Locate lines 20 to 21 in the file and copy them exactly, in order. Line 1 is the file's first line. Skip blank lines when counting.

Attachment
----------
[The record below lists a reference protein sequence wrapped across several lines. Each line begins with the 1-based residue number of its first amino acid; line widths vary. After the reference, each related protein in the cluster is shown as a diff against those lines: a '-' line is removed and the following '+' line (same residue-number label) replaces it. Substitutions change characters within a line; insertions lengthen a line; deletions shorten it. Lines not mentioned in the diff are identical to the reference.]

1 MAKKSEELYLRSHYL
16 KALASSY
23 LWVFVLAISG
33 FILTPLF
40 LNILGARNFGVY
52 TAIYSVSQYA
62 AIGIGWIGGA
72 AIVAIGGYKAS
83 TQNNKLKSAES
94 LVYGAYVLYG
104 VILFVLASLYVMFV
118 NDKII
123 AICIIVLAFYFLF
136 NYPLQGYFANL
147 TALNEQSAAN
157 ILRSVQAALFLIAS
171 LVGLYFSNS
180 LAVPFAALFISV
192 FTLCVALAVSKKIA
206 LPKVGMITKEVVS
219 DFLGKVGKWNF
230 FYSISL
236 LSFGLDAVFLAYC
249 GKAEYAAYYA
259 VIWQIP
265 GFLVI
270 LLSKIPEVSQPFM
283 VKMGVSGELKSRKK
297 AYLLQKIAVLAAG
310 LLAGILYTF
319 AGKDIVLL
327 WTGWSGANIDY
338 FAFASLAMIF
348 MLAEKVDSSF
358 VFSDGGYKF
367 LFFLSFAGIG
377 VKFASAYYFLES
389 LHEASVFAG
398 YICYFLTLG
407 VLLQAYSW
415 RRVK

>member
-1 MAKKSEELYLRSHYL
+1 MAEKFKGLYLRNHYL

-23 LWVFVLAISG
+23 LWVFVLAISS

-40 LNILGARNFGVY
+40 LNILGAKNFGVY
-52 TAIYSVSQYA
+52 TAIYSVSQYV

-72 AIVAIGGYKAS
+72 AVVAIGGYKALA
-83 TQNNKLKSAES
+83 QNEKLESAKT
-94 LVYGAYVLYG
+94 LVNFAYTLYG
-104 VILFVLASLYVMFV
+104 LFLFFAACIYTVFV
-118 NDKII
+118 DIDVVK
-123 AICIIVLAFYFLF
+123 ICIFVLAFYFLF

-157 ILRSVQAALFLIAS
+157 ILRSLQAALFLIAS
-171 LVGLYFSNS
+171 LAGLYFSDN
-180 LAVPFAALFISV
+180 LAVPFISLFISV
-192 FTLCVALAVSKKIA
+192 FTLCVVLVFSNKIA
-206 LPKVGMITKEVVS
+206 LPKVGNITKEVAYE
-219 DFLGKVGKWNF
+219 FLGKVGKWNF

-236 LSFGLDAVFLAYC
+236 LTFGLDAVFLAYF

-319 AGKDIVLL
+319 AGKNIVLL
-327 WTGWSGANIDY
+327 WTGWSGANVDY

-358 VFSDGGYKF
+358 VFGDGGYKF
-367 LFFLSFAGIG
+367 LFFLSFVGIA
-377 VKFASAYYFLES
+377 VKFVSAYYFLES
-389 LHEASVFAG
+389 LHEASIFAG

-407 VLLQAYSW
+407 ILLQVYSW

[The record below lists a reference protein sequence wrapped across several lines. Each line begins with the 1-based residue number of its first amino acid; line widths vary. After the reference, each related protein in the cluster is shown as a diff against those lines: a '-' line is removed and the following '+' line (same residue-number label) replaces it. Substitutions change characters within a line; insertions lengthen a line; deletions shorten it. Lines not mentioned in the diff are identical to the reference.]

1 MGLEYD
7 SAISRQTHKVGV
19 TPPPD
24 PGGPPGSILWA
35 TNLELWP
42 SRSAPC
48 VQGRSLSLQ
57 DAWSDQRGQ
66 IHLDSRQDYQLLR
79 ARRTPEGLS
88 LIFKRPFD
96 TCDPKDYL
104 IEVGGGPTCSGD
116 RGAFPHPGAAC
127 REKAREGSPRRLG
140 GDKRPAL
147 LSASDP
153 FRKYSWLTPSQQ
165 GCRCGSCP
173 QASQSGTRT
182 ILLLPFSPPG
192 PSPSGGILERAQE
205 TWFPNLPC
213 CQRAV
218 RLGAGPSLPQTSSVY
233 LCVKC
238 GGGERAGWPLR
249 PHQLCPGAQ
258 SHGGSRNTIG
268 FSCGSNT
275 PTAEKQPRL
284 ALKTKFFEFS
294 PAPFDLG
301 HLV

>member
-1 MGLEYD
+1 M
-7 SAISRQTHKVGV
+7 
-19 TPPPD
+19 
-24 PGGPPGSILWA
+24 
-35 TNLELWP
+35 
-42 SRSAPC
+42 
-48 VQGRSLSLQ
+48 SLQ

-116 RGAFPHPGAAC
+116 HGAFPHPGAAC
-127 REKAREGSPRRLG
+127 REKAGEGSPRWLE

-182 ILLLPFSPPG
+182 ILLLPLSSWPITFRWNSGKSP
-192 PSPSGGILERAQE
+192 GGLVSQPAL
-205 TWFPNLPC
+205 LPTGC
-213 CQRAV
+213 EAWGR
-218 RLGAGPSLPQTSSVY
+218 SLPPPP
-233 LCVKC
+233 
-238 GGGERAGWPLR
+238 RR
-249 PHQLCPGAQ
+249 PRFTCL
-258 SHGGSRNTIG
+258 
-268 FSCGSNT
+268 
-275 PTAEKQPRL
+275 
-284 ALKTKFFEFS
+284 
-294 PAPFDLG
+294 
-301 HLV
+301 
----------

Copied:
192 FTLCVALAVSKKIA
206 LPKVGMITKEVVS